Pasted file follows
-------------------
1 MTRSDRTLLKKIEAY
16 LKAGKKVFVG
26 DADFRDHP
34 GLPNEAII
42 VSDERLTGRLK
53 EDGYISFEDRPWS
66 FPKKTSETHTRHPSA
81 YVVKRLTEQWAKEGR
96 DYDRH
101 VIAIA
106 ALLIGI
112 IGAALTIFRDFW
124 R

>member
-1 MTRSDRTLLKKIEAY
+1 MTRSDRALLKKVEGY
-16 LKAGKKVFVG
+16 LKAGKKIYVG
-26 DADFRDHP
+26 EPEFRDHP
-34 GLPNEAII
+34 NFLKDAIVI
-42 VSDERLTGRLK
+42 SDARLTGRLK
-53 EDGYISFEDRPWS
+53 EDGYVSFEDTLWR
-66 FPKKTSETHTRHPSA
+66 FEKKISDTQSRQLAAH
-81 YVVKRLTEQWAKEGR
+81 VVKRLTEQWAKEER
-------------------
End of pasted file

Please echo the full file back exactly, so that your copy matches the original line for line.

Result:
1 MTRSDRTLLKKIEAY
16 LKAGKKVFVG
26 DADFRDHP
34 GLPNEAII
42 VSDERLTGRLK
53 EDGYISFEDRPWS
66 FPKKTSETHTRHPSA
81 YVVKRLTEQWAKEGR
96 DYDRH
101 VIAIA
106 ALLIGI
112 IGAALTIFRDFW
124 R

>member
-1 MTRSDRTLLKKIEAY
+1 MTRSDRALLKKVEGY
-16 LKAGKKVFVG
+16 LKAGKKIYVG
-26 DADFRDHP
+26 EPEFRDHP
-34 GLPNEAII
+34 NFLKDAIVI
-42 VSDERLTGRLK
+42 SDARLTGRLK
-53 EDGYISFEDRPWS
+53 EDGYVSFEDTLWR
-66 FPKKTSETHTRHPSA
+66 FEKKISDTQSRQLAAH
-81 YVVKRLTEQWAKEGR
+81 VVKRLTEQWAKEER